New memo from Freedom to Marry and Third Way: Pro-marriage legislators win elections
Mar 05, 2013 at 01:00 pm
Today, Freedom to Marry and Third Way released a memo demonstrating that state legislators who vote in favor of marriage for same-sex couples continue to win voter support when running for reelection. The analysis, titled "Pro-Marriage Legislators Win Elections," is based on election results from New York and Washington, where the freedom to marry was approved by legislators in 2011 and 2012, respectively.
Ninety-seven percent of the pro-marriage legislators in NY and WA who ran for reelection after voting in favor of marriage won. The overall, national incumbent reelection average in 2012 was 90 percent.
Freedom to Marry founder and president Evan Wolfson explained:
Polls have shown that a growing majority of Americans support ending the exclusion of same-sex couples from marriage - and now we know that Americans vote that way at the polls, too. Lawmakers who cast votes for the freedom to marry get voted back in - and on both side of the aisle. Elected officials can vote for the freedom to marry and be on the right side of history, secure that supporting the freedom to marry is not only the right vote to cast; it's also the politically smart vote to take.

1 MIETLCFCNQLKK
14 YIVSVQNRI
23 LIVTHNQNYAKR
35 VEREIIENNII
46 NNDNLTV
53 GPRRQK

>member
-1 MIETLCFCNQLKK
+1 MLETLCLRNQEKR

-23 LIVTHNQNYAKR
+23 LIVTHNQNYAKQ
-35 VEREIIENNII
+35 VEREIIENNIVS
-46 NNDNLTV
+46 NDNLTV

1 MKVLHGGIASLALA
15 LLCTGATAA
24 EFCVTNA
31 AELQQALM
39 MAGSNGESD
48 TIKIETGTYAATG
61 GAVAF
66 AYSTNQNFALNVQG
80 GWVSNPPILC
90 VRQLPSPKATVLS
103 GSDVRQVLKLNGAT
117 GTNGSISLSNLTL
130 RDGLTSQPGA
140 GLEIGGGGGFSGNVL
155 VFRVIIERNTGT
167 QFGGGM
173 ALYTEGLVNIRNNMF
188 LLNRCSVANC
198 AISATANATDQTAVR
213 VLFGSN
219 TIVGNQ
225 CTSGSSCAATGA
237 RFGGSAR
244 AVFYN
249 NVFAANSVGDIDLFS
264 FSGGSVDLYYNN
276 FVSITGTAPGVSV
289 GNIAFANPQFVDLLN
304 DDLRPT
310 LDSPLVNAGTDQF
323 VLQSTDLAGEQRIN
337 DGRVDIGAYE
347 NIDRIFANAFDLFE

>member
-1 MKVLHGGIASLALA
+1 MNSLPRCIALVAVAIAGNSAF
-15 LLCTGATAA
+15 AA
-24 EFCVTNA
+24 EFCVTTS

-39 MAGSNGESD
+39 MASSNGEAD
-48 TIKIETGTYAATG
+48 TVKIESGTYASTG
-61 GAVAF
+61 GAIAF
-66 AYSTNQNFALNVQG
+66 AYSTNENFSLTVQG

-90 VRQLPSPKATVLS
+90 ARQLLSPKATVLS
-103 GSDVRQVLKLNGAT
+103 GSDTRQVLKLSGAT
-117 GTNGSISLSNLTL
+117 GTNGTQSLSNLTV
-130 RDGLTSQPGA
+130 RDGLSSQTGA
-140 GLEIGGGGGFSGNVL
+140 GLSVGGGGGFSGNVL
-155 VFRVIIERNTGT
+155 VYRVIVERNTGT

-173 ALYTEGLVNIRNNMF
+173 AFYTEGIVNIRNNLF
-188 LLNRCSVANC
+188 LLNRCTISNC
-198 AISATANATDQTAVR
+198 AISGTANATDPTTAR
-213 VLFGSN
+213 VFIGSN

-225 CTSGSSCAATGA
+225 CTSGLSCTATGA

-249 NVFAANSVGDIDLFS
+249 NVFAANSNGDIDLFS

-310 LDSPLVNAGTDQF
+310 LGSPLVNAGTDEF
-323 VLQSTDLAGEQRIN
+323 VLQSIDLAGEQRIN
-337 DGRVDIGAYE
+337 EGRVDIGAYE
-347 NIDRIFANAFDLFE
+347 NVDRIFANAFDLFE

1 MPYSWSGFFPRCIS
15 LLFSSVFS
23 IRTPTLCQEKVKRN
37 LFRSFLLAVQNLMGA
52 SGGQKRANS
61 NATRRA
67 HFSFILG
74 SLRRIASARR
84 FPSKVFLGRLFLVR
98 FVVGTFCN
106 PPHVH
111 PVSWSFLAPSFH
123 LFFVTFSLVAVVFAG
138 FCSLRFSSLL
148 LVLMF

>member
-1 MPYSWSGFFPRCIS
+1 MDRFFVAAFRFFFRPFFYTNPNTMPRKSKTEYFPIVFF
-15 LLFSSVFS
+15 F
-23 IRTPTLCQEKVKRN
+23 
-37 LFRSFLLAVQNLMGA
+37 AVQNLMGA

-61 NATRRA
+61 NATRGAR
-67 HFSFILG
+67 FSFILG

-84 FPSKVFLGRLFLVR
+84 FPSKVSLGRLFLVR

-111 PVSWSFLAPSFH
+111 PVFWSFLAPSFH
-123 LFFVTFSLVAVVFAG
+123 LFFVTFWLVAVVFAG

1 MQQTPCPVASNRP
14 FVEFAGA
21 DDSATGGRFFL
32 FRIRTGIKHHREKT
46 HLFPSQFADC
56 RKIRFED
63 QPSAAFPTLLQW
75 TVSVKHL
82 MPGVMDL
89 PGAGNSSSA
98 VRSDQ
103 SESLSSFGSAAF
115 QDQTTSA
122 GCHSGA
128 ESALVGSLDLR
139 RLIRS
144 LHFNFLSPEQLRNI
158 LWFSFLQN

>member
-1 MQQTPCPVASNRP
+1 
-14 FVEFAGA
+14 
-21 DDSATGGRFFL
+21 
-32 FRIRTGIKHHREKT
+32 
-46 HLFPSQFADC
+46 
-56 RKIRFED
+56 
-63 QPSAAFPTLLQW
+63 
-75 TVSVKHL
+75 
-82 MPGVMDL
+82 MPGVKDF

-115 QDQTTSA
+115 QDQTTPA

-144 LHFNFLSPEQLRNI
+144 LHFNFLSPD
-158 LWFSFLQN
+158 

Joe Cowan, Third Way President, also commented on the analysis, saying:
The 2012 election illustrated that moderate Americans have largely completed their journey on this issue and now see a lawmaker's support for marriage as a reason to vote for, not against, that candidate. This latest comprehensive study of the fate of state legislators who voted for marriage makes evident that pro-marriage legislators of both parties can win in districts that span the regional and ideological spectrum.
Other polling completed after the 2012 election in Washington further demonstrated how strongly political moderates favor the freedom to marry. A February 2013 poll by CBS News, for example, showed that self-described moderates are more than two times more inclined to vote for pro-marriage candidates than anti-marriage candidates; 86 percent said that a legislator's stance on marriage made them more inclined to support (30 percent) or made no difference in their vote (56 percent). Just 14 percent said they were less likely to support a pro-marriage candidate.